I wasn't even going to fit a fan to that side panel but I couldn't find a way to turn off the 3-wire case fan monitor in the HP bios so, to avoid a system nag on every boot, I installed the little case fan from the original HP case to the side via a fan adapter and a 3 wire cable extender. It is definitely not needed to keep the components within working temperatures and shame on HP for not making this fan's settings accessible in the Bios.

Apart from that little issue rehousing the HP internals into the Antec was relatively easy. There is so much more room to get your hands into the case when you're installing everything than in the compact HP case. The power supply fits on the floor of the case, well out of the way of the motherboard just make sure your power supply's cables are generous enough to be that far removed. I was using an Antec power supply I'd already bought to power a beefier graphics card so it wasn't a problem for me but the OEM HP power supply might be a different matter.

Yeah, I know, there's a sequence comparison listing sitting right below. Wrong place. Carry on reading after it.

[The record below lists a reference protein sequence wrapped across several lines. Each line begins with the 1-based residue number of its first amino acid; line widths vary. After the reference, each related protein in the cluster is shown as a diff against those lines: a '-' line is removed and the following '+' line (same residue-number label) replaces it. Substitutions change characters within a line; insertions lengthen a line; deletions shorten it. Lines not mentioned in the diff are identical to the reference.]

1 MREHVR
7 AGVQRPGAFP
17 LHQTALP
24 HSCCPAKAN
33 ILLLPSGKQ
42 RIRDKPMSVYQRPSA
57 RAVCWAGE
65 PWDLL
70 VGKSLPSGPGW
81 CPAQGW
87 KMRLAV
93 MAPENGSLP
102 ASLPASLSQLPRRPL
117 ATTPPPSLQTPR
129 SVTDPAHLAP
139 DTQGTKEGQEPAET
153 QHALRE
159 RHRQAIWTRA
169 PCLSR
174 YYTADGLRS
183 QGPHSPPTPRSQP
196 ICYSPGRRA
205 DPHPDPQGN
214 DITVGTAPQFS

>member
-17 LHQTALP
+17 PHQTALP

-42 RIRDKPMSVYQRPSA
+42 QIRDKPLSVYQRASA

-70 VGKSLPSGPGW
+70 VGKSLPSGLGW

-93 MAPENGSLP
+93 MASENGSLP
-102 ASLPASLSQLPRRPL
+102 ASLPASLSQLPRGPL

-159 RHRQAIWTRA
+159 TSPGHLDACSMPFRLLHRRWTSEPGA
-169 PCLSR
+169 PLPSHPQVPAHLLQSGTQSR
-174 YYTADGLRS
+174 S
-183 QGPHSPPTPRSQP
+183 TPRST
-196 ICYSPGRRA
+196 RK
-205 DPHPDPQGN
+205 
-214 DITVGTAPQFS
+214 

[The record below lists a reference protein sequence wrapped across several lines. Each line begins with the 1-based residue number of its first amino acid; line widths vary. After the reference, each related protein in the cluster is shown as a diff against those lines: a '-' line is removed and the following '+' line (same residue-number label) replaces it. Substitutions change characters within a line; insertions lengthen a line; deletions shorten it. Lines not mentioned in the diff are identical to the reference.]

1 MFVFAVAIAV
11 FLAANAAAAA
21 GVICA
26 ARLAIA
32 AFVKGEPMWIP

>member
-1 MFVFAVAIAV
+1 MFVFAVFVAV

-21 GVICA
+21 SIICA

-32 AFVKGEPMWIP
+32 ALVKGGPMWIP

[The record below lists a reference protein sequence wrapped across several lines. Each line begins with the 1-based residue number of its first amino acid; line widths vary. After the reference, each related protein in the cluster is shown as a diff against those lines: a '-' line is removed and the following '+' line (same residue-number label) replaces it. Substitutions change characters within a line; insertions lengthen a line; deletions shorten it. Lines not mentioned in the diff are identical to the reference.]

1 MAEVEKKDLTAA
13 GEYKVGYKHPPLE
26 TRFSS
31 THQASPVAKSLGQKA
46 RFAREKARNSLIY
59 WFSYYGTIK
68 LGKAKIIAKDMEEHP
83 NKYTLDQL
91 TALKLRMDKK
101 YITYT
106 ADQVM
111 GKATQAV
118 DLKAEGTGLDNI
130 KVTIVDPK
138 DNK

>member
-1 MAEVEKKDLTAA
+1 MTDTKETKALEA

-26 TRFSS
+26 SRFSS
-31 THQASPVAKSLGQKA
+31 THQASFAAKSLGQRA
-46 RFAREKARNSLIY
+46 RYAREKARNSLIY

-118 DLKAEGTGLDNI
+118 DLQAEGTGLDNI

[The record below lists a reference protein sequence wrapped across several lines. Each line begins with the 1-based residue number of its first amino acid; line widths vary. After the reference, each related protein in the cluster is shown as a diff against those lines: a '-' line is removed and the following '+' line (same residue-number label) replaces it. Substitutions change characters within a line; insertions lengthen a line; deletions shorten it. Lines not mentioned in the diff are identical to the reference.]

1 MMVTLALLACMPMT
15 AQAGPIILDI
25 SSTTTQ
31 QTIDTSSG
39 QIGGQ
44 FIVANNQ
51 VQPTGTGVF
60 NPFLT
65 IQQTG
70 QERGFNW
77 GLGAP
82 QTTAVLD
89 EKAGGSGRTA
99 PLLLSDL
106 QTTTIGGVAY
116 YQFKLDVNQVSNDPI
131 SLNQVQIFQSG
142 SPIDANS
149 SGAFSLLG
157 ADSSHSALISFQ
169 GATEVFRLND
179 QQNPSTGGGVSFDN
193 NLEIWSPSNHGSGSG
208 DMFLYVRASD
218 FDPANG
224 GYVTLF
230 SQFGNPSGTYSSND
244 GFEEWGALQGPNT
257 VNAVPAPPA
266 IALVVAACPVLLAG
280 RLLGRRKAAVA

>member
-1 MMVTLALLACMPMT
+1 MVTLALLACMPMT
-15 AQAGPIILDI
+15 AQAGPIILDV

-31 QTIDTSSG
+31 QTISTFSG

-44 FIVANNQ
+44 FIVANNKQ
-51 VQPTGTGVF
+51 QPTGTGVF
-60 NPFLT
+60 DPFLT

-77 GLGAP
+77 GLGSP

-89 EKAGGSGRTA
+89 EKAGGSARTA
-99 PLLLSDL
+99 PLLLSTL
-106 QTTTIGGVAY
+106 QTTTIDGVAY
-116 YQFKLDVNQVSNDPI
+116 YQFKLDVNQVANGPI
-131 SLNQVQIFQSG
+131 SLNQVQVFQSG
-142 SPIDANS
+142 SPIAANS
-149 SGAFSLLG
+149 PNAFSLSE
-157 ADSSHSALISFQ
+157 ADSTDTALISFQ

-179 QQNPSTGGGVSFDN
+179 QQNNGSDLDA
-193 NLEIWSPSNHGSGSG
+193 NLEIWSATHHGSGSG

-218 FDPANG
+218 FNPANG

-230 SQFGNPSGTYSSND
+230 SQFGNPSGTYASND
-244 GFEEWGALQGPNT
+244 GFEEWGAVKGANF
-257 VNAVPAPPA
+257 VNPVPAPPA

I did not have to remove the CPU or memory from the board before transferring it into the Antec which came with plenty on standoffs to get the motherboard properly seated. The rear panel from the HP surrounding the motherboard ports removes from the HP case and fits in the Antec to give a professional finish. There is plenty of room to route the cables tidily and out of the way of the main components. The only fiddly part of the installation is fitting the front panel lights and switches to the motherboard. If I were to do this again I would connect those wires before I screwed the motherboard into the case: the writing on the motherboard is too tiny for these old eyes and my fingers aren't dexterous enough to easily plug those micro connectors onto the pins of the motherboard. Luckily I got them in the right place first time and did not have to revisit that part of the installation. The front USB connectors were a much simpler affair.